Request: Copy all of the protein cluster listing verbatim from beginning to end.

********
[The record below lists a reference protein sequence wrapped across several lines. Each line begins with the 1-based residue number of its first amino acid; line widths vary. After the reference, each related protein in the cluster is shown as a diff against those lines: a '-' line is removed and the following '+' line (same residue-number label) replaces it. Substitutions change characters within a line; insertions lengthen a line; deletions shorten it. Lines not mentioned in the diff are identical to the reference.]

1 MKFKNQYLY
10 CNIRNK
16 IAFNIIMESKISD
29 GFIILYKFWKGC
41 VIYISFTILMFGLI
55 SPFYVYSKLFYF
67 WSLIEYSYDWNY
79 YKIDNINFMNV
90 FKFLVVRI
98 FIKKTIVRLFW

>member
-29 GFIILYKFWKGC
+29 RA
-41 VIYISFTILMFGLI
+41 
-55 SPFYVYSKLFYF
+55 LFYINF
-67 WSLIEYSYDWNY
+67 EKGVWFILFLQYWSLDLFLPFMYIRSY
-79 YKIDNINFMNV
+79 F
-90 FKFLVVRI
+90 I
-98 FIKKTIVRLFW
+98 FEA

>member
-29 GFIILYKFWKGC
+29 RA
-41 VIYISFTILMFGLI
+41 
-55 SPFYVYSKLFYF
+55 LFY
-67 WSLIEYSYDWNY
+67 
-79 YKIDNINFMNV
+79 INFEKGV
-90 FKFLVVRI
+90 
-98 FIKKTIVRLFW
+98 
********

[The record below lists a reference protein sequence wrapped across several lines. Each line begins with the 1-based residue number of its first amino acid; line widths vary. After the reference, each related protein in the cluster is shown as a diff against those lines: a '-' line is removed and the following '+' line (same residue-number label) replaces it. Substitutions change characters within a line; insertions lengthen a line; deletions shorten it. Lines not mentioned in the diff are identical to the reference.]

1 MKFKNQYLY
10 CNIRNK
16 IAFNIIMESKISD
29 GFIILYKFWKGC
41 VIYISFTILMFGLI
55 SPFYVYSKLFYF
67 WSLIEYSYDWNY
79 YKIDNINFMNV
90 FKFLVVRI
98 FIKKTIVRLFW

>member
-29 GFIILYKFWKGC
+29 RA
-41 VIYISFTILMFGLI
+41 
-55 SPFYVYSKLFYF
+55 LFYINF
-67 WSLIEYSYDWNY
+67 EKGVWFILFLQYWSLDLFLPFMYIRSY
-79 YKIDNINFMNV
+79 F
-90 FKFLVVRI
+90 I
-98 FIKKTIVRLFW
+98 FEA

>member
-29 GFIILYKFWKGC
+29 RA
-41 VIYISFTILMFGLI
+41 
-55 SPFYVYSKLFYF
+55 LFY
-67 WSLIEYSYDWNY
+67 
-79 YKIDNINFMNV
+79 INFEKGV
-90 FKFLVVRI
+90 
-98 FIKKTIVRLFW
+98 